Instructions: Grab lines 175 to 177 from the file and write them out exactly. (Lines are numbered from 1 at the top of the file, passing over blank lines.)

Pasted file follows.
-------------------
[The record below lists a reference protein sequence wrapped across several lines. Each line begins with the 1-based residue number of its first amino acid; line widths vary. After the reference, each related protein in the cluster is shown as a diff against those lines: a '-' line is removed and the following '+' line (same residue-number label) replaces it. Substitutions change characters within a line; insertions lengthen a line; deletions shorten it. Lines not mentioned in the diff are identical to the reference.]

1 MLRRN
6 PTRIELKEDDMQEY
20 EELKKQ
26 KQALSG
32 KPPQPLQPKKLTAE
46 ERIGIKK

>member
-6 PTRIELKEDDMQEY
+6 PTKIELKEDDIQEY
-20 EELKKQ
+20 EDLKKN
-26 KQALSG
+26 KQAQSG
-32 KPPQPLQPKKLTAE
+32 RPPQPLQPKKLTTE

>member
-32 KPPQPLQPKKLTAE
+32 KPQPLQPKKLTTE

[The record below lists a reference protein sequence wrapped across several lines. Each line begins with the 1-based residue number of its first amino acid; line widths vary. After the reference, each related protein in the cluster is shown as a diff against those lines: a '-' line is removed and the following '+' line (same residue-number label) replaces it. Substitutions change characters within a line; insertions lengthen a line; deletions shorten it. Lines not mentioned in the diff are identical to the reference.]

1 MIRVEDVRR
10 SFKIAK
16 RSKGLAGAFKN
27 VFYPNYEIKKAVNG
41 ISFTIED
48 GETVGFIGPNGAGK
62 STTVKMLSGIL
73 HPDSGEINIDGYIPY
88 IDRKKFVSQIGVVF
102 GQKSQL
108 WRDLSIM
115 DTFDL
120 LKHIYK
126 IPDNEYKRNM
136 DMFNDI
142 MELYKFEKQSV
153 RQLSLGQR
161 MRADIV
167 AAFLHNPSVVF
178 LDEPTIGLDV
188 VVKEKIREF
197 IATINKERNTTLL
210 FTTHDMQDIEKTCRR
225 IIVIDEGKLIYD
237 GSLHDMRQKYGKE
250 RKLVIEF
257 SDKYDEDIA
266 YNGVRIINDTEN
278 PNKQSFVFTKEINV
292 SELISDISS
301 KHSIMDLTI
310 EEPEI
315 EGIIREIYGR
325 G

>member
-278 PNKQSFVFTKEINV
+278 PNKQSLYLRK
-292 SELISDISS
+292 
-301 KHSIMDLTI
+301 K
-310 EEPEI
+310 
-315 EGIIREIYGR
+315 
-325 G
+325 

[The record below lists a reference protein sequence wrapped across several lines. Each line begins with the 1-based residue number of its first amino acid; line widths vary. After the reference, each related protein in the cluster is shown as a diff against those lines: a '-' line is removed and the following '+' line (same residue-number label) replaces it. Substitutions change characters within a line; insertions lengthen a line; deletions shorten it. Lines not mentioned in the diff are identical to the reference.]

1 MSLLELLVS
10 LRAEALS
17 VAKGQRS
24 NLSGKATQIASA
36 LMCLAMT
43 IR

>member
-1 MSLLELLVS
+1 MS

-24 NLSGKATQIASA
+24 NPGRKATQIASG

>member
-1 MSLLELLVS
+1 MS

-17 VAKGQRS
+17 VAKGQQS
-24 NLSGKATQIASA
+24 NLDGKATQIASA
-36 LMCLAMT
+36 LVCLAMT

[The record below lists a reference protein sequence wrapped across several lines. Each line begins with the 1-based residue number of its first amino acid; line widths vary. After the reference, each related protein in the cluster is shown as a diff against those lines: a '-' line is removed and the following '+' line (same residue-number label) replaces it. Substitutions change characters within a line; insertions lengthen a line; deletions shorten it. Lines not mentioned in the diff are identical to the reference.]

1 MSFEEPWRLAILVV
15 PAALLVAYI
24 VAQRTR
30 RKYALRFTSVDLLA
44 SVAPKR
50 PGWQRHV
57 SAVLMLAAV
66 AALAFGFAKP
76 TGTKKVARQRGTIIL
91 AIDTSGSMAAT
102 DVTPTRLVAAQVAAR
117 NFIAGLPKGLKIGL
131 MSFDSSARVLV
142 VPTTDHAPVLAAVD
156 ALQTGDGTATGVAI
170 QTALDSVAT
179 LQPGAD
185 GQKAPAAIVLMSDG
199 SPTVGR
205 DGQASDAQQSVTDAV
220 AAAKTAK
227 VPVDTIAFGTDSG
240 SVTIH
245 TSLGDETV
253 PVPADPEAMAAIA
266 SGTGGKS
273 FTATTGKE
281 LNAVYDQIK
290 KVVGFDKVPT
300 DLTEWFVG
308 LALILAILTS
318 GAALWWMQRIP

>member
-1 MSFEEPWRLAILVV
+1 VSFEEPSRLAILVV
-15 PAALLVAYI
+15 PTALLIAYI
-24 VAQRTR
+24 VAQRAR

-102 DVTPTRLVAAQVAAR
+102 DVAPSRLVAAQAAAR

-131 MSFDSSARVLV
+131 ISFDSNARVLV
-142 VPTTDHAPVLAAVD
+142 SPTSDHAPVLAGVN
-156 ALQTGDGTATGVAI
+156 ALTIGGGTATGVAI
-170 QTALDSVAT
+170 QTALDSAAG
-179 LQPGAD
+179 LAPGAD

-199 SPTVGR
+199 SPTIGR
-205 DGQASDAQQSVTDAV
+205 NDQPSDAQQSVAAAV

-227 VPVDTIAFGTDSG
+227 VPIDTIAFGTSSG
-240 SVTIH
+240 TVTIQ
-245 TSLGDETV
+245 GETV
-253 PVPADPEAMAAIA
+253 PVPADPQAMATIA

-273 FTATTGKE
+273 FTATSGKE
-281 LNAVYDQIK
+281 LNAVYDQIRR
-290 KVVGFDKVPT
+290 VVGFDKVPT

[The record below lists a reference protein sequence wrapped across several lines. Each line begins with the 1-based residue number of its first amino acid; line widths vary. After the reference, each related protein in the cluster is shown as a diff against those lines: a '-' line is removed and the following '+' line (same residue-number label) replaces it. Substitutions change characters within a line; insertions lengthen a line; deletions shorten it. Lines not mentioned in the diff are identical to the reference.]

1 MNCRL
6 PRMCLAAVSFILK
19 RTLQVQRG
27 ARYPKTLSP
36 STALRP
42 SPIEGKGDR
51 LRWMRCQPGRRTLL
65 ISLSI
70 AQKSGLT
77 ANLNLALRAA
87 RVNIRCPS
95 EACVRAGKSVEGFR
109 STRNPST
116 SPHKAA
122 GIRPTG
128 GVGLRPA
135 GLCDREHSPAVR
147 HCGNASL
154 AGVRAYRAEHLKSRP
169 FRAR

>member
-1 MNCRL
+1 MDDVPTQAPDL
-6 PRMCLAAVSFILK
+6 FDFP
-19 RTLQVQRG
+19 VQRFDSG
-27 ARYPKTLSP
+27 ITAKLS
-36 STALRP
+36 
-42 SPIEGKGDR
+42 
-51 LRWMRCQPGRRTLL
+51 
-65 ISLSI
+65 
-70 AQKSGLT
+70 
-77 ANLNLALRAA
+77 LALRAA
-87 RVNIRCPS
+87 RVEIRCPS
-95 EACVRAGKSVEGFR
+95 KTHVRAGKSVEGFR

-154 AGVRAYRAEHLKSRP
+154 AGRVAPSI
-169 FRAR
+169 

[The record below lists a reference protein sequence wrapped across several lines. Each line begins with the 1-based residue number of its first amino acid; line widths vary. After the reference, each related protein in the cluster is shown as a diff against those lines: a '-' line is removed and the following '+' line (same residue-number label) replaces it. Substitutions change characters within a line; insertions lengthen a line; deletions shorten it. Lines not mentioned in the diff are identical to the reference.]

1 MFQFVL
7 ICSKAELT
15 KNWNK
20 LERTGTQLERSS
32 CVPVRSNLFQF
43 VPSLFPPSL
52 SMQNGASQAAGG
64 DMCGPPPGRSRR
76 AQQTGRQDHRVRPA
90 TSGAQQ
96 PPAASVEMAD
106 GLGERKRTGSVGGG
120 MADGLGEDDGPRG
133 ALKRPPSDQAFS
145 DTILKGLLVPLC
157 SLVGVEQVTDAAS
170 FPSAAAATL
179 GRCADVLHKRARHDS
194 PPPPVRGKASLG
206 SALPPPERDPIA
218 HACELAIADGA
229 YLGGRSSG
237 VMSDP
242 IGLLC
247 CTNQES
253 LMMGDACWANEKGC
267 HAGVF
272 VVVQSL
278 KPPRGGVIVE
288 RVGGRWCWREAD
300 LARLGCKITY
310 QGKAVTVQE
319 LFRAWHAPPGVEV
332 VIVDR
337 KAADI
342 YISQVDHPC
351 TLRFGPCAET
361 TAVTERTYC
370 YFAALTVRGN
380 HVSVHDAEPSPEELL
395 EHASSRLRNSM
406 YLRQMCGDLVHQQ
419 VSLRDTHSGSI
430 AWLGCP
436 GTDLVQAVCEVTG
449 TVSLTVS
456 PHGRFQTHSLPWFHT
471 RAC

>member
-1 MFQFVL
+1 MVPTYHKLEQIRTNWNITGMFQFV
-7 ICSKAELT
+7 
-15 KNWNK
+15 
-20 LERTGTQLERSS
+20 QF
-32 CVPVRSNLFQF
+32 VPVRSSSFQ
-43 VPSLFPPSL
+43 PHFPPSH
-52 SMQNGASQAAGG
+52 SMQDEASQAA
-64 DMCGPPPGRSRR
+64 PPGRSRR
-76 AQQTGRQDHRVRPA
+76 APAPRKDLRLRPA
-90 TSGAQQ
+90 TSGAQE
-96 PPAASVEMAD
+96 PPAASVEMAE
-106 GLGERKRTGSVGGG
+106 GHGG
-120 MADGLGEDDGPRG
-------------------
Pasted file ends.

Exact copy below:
128 GVGLRPA
135 GLCDREHSPAVR
147 HCGNASL